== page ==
What You Need to Know About Chronic Wound Infections

Chronic wounds are defined as those resistant to healing within an expected amount of time or show very little improvement after several weeks. Wound infections take place when complications to heal injuries or tears to the skin’s surface occur. The presence of germs and bacteria causes an open wound to become infected requiring innovative strategies to help it heal. Diagnosis and treatment of wound infections by wound care specialists vary depending on their wound type characteristics. Several types of bacteria can cause wound infections.

Common Types of Bacteria:

  • Staphylococci
  • Streptococci
  • Streptomyces

Anyone can get an infection. People with open wounds, weak immune systems or those living with diabetes are especially susceptible to wound and/or bone infection, called osteomyelitis. Complicated wounds can exceed the resources, equipment and expertise of most primary care providers. Patients with wounds that do not receive specialized care at a Wound Care Center® are 20 times more likely to end up hospitalized.

Types of Chronic Wounds:

  • Diabetic Foot Ulcers – resulting as a complication of diabetes, especially for people with lower extremity diabetic neuropathy
  • Arterial/Ischemic Ulcers – associated with peripheral artery disease and result from tissue ischemia caused by insufficient blood flow
  • Venous/Stasis Ulcer – veins fail to return a sufficient supply of blood to the heart, causing blood to pool in the legs.
  • Pressure Injuries – prolonged bed rest, immobility or improper fitting shoes
  • Radiation-related Wounds – soft tissue injury caused by radiation-related cancer treatment
  • Neuropathic Ulcers
  • Traumatic Wounds
  • Surgical Wounds
  • Burns

People Most at Risk for Developing a Non-healing Wound

Patients suffering from a non-healing wound are often living with three to four additional chronic conditions that negatively impact their ability to heal on their own. Age, obesity, diabetes, cardiovascular disease and cancer are all factors that contribute to the inability to heal wounds without specialized care.

Signs and Symptoms When Infection is Present

  • Bacteria multiplies and spreads in wound
  • The wound becomes red and swollen
  • Green or yellow pus or other foul-smelling cloudy fluid drains from the wound
  • Fever or chills
  • A red streak spreading from the wound
  • The wound has blisters, becomes black or brown from dead tissue
  • Increased pain or tenderness of infected area
  • Increased swelling around the wound
  • The wound increases in size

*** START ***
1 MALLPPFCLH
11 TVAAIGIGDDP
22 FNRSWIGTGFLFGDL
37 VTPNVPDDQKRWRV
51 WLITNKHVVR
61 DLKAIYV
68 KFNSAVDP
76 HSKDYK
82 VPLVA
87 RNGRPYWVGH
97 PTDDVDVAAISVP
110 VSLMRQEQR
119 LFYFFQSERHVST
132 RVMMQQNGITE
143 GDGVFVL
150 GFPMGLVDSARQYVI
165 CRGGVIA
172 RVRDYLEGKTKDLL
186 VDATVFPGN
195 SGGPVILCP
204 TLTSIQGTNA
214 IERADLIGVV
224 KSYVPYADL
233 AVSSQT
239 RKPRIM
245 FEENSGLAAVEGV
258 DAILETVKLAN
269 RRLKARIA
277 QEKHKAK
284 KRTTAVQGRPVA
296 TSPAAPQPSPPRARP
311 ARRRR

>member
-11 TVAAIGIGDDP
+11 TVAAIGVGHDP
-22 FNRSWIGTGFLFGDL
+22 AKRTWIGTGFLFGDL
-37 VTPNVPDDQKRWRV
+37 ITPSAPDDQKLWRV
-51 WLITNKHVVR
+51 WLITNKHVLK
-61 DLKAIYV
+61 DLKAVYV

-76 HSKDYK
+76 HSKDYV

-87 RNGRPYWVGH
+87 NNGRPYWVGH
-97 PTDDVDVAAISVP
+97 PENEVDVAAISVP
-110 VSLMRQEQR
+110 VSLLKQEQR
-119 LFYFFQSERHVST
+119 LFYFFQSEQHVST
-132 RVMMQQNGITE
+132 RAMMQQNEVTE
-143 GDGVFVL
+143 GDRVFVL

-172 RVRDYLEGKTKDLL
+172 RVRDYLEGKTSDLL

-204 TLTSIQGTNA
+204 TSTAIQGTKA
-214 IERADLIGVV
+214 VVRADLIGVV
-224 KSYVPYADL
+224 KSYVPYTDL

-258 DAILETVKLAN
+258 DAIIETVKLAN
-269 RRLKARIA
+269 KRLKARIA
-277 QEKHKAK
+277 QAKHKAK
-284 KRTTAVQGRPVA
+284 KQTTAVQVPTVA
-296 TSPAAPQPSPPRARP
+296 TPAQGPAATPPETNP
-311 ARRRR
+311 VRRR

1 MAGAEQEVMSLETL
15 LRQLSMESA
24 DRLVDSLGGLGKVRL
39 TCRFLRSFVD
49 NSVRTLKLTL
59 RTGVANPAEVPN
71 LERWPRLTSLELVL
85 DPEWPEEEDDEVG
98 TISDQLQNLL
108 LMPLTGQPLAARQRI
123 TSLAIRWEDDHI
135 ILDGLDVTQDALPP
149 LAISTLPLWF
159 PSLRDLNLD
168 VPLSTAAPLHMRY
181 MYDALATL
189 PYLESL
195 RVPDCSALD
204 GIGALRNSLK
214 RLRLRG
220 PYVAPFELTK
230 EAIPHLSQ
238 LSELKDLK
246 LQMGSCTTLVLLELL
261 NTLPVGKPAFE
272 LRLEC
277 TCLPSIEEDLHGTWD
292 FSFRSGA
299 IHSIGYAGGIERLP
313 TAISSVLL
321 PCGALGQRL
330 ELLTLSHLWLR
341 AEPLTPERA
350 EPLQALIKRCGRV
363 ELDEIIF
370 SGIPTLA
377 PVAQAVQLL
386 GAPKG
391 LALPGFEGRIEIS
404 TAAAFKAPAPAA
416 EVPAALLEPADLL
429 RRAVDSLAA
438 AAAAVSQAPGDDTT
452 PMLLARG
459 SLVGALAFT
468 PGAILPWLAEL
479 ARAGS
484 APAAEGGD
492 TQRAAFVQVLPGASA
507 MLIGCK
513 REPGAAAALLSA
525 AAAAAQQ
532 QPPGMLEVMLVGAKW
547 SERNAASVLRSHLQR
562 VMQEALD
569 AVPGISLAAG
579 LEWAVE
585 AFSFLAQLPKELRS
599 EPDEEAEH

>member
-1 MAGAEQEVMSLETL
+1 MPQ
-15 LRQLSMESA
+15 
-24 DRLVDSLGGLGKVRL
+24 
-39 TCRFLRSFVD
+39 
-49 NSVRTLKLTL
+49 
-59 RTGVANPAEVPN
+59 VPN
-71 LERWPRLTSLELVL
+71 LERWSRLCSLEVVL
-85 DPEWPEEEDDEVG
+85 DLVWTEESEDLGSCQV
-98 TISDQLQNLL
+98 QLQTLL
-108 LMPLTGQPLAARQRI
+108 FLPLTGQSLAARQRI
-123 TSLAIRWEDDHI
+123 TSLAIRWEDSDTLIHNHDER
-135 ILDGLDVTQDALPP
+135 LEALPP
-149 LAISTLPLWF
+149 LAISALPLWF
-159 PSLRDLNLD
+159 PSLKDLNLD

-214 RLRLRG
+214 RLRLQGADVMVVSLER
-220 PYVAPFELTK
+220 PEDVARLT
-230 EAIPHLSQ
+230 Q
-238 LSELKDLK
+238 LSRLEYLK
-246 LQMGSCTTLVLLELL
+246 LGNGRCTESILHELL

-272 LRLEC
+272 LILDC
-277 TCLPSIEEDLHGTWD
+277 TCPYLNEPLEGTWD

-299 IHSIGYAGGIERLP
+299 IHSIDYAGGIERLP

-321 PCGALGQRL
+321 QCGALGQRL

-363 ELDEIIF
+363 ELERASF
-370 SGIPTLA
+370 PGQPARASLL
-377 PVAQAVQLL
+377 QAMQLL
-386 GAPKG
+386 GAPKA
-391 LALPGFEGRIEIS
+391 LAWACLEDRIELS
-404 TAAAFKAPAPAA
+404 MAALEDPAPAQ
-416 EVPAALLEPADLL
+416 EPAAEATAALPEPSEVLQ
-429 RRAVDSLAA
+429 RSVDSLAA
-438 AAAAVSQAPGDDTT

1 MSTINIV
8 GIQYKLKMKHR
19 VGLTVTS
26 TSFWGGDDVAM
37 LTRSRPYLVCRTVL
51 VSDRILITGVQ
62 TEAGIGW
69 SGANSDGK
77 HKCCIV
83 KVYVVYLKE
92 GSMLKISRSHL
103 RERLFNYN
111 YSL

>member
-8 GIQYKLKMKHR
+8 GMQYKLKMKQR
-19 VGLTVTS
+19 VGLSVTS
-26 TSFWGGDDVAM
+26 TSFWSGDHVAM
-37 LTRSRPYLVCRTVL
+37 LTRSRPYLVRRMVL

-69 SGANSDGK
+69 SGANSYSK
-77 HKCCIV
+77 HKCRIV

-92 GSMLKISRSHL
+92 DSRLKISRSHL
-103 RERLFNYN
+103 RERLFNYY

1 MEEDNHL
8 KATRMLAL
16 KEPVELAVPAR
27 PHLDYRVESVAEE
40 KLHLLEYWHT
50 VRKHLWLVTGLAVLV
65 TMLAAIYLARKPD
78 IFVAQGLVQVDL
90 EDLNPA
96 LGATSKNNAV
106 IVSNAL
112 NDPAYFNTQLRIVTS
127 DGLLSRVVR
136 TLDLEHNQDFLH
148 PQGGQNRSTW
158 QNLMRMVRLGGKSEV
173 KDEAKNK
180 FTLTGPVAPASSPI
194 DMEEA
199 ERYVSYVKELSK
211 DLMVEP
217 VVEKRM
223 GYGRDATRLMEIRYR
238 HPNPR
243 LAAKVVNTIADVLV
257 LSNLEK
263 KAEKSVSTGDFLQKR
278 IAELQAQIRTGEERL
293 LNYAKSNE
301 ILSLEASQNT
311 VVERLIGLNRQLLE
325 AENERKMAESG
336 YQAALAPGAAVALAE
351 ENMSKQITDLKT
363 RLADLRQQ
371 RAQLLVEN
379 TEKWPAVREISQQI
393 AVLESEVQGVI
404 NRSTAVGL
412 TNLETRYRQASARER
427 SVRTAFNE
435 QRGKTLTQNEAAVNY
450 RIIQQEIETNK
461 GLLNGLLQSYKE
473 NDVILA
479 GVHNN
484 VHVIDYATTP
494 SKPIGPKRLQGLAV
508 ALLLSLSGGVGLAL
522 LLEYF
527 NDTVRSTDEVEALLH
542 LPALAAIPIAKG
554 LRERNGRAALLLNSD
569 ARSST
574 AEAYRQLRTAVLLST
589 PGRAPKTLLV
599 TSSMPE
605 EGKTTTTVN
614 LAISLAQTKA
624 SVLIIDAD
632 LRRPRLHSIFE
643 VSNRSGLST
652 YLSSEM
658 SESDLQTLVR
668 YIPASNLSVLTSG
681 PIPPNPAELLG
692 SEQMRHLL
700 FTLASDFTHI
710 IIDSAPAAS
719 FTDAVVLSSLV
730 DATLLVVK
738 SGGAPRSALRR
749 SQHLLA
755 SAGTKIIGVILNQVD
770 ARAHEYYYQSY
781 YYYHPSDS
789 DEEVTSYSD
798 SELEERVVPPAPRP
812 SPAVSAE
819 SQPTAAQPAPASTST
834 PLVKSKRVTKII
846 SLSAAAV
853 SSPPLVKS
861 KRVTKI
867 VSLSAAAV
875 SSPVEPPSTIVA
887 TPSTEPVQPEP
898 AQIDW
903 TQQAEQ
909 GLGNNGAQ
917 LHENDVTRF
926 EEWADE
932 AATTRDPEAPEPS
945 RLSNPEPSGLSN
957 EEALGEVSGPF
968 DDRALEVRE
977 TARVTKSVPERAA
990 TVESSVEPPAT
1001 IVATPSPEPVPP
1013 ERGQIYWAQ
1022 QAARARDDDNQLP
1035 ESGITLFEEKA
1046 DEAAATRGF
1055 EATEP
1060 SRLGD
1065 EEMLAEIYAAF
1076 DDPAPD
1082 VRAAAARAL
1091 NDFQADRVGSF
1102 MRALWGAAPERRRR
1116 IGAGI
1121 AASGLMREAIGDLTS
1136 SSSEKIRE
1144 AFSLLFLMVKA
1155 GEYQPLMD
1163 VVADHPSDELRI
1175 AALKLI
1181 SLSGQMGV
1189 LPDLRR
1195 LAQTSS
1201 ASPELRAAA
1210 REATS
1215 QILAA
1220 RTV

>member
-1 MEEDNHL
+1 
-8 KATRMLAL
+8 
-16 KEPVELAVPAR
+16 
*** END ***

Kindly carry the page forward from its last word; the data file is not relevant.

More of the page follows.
Our multi-disciplinary wound care teams strive to prevent, identify and manage these serious infections. When non-healing wounds are left untreated, they may require a stay in the hospital. Even worse, untreated chronic wounds could lead to an amputation or possibly death. Sadly, 50% of patients die within five years of amputation. It is important to know the signs and symptoms of an infection and do everything you can to prevent it from occurring.

Diagnosing a Wound Infection

During an examination your doctor may perform the following tests to determine if your wound is infected:

  • Cultures of the blood, bone or wound
  • X-rays, MRI, or CAT scans
  • Biopsy


Our Wound Care Centers deliver care through customized patient treatment plans and may include advanced modalities that aid in wound healing, such as total contact casting, cellular-based tissue therapy, negative pressure wound therapy and hyperbaric oxygen therapy (HBOT).

Reduce Your Chances of Wound Infection

There are several things you can do to help ensure a successful treatment outcome for non-healing or chronic wounds. Good hygiene can help prevent infections and decrease your risk of getting sick. When home care instructions are carefully followed, you have a better chance of helping your wound heal.

  • Wash your hands for 20 seconds from the wrist down with water and antibacterial soap.
  • Rinse well.
  • Dry your hands with a CLEAN paper towel or towel.
  • Rub your hands together quickly for 20 seconds.
  • Only touch your dressing with clean, just washed hands.
  • Use gloves if you have them.
  • Keep urine, stool, and other body drainage away from your wound.
  • Keep your wound away from animal feces, urine, and hair.
  • Do not sneeze or cough on the dressing supplies or on your wound.
  • Keep your wound covered with a dressing at all times. The dressing protects the wound from dirt and bacteria, controls the drainage, and keeps medications on the wound.
  • Choose a clean, well-lit place with a washable surface to do your dressing changes.
  • Keep your dressing supplies away from the heat in a clean closed container. You can use a plastic box with a lid and keep the box off the floor.
  • Throw your old used dressings away. Wrap them in two plastic bags and tie it tightly. Throw them away in a closed trashcan.

If You Think You Have an Infection

If you think you have an infected sore, contact your doctor or go to the emergency room. You should seek care right away. Patients may be referred to a Wound Care Center by a physician, health care professional or self-referral by contacting a Center near you directly.

You can trust us to help you heal. Our wound care specialists are ready to see you at one of our 600+ Wound Care Centers® across the country. If you or someone you care for has a wound that is not healing, find a Center near you today.